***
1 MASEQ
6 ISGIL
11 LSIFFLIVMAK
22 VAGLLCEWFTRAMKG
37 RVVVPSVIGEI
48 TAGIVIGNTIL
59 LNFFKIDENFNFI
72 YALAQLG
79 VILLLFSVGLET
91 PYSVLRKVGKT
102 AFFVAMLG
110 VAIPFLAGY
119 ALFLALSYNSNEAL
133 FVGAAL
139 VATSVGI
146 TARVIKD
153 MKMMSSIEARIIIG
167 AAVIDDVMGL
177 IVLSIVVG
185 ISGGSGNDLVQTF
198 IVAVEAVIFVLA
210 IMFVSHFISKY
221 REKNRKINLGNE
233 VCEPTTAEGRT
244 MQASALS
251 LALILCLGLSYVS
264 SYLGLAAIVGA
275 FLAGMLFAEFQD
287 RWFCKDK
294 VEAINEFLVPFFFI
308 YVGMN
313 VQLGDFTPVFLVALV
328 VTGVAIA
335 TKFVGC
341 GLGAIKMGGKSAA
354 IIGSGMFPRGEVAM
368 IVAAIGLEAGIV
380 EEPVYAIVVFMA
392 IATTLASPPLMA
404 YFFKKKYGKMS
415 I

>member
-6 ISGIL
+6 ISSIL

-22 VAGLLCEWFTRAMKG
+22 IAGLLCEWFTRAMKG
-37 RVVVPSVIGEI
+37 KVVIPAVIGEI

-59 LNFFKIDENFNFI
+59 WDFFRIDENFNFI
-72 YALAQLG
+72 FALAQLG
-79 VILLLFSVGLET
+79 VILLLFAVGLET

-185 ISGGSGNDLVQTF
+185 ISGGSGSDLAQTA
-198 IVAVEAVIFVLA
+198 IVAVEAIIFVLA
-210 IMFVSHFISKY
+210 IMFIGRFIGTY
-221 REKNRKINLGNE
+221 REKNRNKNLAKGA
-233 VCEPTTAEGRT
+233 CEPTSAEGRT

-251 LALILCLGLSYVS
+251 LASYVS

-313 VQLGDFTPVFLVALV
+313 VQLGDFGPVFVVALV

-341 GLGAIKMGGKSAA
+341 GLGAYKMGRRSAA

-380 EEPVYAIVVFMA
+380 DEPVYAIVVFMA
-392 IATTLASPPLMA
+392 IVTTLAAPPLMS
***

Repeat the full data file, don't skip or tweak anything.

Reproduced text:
1 MASEQ
6 ISGIL
11 LSIFFLIVMAK
22 VAGLLCEWFTRAMKG
37 RVVVPSVIGEI
48 TAGIVIGNTIL
59 LNFFKIDENFNFI
72 YALAQLG
79 VILLLFSVGLET
91 PYSVLRKVGKT
102 AFFVAMLG
110 VAIPFLAGY
119 ALFLALSYNSNEAL
133 FVGAAL
139 VATSVGI
146 TARVIKD
153 MKMMSSIEARIIIG
167 AAVIDDVMGL
177 IVLSIVVG
185 ISGGSGNDLVQTF
198 IVAVEAVIFVLA
210 IMFVSHFISKY
221 REKNRKINLGNE
233 VCEPTTAEGRT
244 MQASALS
251 LALILCLGLSYVS
264 SYLGLAAIVGA
275 FLAGMLFAEFQD
287 RWFCKDK
294 VEAINEFLVPFFFI
308 YVGMN
313 VQLGDFTPVFLVALV
328 VTGVAIA
335 TKFVGC
341 GLGAIKMGGKSAA
354 IIGSGMFPRGEVAM
368 IVAAIGLEAGIV
380 EEPVYAIVVFMA
392 IATTLASPPLMA
404 YFFKKKYGKMS
415 I

>member
-6 ISGIL
+6 ISSIL

-22 VAGLLCEWFTRAMKG
+22 IAGLLCEWFTRAMKG
-37 RVVVPSVIGEI
+37 KVVIPAVIGEI

-59 LNFFKIDENFNFI
+59 WDFFRIDENFNFI
-72 YALAQLG
+72 FALAQLG
-79 VILLLFSVGLET
+79 VILLLFAVGLET

-185 ISGGSGNDLVQTF
+185 ISGGSGSDLAQTA
-198 IVAVEAVIFVLA
+198 IVAVEAIIFVLA
-210 IMFVSHFISKY
+210 IMFIGRFIGTY
-221 REKNRKINLGNE
+221 REKNRNKNLAKGA
-233 VCEPTTAEGRT
+233 CEPTSAEGRT

-251 LALILCLGLSYVS
+251 LASYVS

-313 VQLGDFTPVFLVALV
+313 VQLGDFGPVFVVALV

-341 GLGAIKMGGKSAA
+341 GLGAYKMGRRSAA

-380 EEPVYAIVVFMA
+380 DEPVYAIVVFMA
-392 IATTLASPPLMA
+392 IVTTLAAPPLMS